"Brain drain" of health professionals: from rhetoric to responsible action

Health Policy. 2004 Oct;70(1):1-10. doi: 10.1016/j.healthpol.2004.01.006.


The question of the "brain drain" of health professionals has re-emerged since last exposed in 1970s. This paper is based on exploratory studies in Ghana, South Africa and the UK, a literature review and subsequent tracking of contemporary events. It reviews what is currently known about professional migration in the health sector and its impact on health services in poorer countries. The relevant responsibilities at the global level and source and recipient country levels are then reviewed. It is concluded that that the situation is more complex than portrayed by some of the rhetoric and that meaningful dialogue and consideration of responsibilities is needed. In addition, better information is needed to monitor migration flows; source countries need to improve staff attraction and retention strategies; and recipient countries need to ensure that they do not become a permanent drain on health professionals from the developing countries.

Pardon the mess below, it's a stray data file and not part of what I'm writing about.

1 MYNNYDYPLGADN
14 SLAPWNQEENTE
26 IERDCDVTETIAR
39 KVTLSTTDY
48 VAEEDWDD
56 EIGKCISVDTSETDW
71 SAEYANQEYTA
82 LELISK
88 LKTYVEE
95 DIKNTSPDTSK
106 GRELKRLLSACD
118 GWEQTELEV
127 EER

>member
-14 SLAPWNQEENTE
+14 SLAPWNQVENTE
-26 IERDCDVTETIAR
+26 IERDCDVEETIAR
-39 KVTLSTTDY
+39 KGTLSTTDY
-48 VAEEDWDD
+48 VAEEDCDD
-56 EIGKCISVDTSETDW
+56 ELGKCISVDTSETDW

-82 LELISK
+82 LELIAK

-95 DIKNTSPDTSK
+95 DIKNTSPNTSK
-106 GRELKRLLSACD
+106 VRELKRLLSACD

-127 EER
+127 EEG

Publication types

  • Research Support, Non-U.S. Gov't
  • Review

MeSH terms

  • Emigration and Immigration*
  • Ghana
  • Health Personnel*
  • Humans
  • Personnel Loyalty
  • Personnel Selection
  • Policy Making
  • South Africa
  • Surveys and Questionnaires
  • United Kingdom